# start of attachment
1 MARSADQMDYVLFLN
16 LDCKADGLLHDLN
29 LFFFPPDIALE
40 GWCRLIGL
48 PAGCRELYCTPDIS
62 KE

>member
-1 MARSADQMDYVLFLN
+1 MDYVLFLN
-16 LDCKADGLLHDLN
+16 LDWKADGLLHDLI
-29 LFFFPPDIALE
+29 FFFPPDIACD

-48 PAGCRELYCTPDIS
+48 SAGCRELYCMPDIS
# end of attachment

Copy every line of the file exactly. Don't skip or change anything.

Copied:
1 MARSADQMDYVLFLN
16 LDCKADGLLHDLN
29 LFFFPPDIALE
40 GWCRLIGL
48 PAGCRELYCTPDIS
62 KE

>member
-1 MARSADQMDYVLFLN
+1 MDYVLFLN
-16 LDCKADGLLHDLN
+16 LDWKADGLLHDLI
-29 LFFFPPDIALE
+29 FFFPPDIACD

-48 PAGCRELYCTPDIS
+48 SAGCRELYCMPDIS